Unique all-wheel-drive hybrid V8 powertrain revealed in Ford patent

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Allentown

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You and me both, I would love to have an AWD mustang.
Imagine if you had that and you had the Lexus rear end true tq vectoring rear diff....





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sdiver68

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In case Ford is doing sentiment analysis, Im posting my approval of this concept! Honestly, torque vectoring and AWD are almost required to keep pushing the performance envelope.
 

ttime500

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If the GT500 got an AWD system it could easily be a less than 3-second car considering things like the new M5 and it’s power.
This definitely should’ve been showcased on the 500. The 500 would be a mid 2 sec 0-60 car! They said no to the 500R maybe use this for a 500KR?!
 

FreedomPenguin

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Do you think manuals are a thing of the past or will they be an option with these new hybrid systems? Ive never seen a hybrid car with manual myself. Not sure how it works/mates to transmission.
 

EcoVert

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Do you think manuals are a thing of the past or will they be an option with these new hybrid systems? Ive never seen a hybrid car with manual myself. Not sure how it works/mates to transmission.
Hybrid or all electric manual transmissions are dead.
 

michail71

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Do you think manuals are a thing of the past or will they be an option with these new hybrid systems? Ive never seen a hybrid car with manual myself. Not sure how it works/mates to transmission.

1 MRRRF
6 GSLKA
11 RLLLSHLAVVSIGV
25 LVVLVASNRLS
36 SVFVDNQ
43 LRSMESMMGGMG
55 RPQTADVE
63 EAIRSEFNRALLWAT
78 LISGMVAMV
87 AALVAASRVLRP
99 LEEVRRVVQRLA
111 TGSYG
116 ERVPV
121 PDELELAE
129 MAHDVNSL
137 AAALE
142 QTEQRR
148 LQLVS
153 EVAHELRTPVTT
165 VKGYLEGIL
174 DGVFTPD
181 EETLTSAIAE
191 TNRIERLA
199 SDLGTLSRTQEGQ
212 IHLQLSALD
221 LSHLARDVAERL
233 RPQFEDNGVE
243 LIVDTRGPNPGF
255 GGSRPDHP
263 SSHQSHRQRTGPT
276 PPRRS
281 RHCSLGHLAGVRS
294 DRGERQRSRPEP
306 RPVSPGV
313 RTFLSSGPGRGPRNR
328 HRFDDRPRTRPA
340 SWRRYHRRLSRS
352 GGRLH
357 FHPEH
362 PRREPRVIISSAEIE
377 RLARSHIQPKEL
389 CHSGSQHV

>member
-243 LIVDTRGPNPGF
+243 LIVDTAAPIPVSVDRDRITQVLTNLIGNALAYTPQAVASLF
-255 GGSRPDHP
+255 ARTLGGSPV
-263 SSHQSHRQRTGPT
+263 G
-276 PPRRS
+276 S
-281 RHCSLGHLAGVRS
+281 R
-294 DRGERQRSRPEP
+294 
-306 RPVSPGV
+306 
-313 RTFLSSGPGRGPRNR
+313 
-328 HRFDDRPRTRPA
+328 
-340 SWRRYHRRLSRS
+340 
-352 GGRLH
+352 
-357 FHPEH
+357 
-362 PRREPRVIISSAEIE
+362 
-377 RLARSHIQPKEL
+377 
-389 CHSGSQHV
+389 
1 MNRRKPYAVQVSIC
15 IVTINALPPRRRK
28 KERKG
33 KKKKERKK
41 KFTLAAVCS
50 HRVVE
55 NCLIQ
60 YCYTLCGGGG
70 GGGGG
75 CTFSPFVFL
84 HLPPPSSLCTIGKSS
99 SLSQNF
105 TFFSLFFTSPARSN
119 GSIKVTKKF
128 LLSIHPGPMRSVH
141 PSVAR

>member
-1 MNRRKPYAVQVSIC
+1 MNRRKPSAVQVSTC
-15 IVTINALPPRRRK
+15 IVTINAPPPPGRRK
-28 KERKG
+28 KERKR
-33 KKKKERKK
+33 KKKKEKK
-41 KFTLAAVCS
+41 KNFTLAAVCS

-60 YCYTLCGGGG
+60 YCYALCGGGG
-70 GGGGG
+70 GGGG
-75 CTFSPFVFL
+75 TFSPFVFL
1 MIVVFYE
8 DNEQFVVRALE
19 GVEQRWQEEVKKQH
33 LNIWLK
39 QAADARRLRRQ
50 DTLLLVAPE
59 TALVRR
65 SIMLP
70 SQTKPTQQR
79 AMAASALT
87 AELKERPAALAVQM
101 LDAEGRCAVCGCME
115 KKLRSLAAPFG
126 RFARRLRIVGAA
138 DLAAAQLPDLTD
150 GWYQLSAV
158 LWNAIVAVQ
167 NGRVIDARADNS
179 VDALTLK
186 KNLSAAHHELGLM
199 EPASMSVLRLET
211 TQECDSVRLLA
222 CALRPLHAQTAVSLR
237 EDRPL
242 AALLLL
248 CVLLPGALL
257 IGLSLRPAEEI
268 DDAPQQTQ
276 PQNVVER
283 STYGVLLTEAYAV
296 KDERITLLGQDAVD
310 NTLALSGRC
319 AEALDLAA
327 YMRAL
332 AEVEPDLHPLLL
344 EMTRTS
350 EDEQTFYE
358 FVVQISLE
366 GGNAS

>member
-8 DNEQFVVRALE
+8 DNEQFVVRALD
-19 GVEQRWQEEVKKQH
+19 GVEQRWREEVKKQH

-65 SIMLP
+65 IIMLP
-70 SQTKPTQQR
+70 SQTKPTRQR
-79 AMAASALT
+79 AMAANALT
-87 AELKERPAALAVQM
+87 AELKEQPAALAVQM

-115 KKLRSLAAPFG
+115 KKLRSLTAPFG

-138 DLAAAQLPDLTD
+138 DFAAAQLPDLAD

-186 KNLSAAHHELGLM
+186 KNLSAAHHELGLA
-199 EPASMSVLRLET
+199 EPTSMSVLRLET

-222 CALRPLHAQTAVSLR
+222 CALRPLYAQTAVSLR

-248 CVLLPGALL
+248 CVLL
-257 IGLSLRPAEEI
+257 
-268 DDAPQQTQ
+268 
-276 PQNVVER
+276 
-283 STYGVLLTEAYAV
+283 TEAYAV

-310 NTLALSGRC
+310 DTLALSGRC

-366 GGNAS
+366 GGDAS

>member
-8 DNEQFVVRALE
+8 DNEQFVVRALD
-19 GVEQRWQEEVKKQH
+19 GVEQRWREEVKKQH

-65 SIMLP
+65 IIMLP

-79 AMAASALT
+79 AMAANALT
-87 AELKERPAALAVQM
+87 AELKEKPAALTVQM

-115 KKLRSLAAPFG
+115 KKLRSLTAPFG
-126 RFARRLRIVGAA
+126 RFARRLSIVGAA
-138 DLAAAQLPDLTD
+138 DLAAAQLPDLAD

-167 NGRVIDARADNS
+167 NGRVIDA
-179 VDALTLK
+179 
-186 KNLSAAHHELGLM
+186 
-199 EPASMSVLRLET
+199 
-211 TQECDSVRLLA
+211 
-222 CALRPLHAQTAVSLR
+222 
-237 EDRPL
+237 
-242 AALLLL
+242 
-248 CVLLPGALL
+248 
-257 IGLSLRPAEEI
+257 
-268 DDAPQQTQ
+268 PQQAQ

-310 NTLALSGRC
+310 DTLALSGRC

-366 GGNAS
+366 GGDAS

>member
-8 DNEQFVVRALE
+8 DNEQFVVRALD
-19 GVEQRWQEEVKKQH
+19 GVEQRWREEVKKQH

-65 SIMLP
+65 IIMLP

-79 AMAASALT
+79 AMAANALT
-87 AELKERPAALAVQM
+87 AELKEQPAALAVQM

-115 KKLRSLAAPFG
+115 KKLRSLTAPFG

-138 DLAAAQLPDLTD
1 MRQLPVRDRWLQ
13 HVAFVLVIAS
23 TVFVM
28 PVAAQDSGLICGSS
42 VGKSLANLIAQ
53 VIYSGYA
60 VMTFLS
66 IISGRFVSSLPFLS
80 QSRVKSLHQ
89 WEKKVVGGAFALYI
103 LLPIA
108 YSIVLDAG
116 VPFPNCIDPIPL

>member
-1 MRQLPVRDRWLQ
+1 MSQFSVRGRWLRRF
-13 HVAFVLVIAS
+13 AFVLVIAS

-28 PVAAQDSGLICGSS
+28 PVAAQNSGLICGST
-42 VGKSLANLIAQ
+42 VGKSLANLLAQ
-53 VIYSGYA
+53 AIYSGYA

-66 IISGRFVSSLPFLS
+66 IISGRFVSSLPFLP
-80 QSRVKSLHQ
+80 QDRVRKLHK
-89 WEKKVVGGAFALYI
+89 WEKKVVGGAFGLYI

Mostly they are a thing of the past. I doubt cars could be as efficient in energy management with a manual option. Even in overseas markets where there are many manual trans skilled drivers the benefits of auto are winning over. I miss driving a stick myself but I let logic win out and went with an auto this time.

The 2020 GT500 reveal with the electronic gear selector and electronic parking brake make me think the manual will be discontinued in 2021. The MT is still very popular for this car but Ford may be tired of them breaking too.
 

w3rkn

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I suspect, the engine bay needs to be redesigned somewhat, because the engine placement is different. Hence, new model.
 

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If there was an AWD Mustang, I’d surely be interested.

There’s quite a few AWD platforms outside of Ford that are very performance oriented and are still exhilarating from an Enthusiast perspective.

If Ford does it right, it will surely be a good selling product - more so for regions that experience All Season weather.
 

Stonehauler

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You and me both, I would love to have an AWD mustang.
only if it was biased correctly. Ford's AWD bias is currently towards the front wheels. This makes for a poor handling vehicle as seen in the Taurus SHO. I would much rather have a RWD bias with the front wheels only having power put to them during wheel slippage.

I don't know how this particular version will handle. With a normal AWD system where it's properly biased towards the rear wheels (such as BMW's system), you step on the gas and power goes to the rear wheels or put towards the front if slippage is detected. With this system, when you step on the go pedal, the front motors produce gobs of torque going to the front wheels from the motors while the rear gets the engine only. This seems ready made for really bad torque steer. I wonder how good it will be in practice. Maybe I'm completely off base and this will work perfectly, but something just doesn't seem right with this setup.
 

ttime500

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only if it was biased correctly. Ford's AWD bias is currently towards the front wheels. This makes for a poor handling vehicle as seen in the Taurus SHO. I would much rather have a RWD bias with the front wheels only having power put to them during wheel slippage.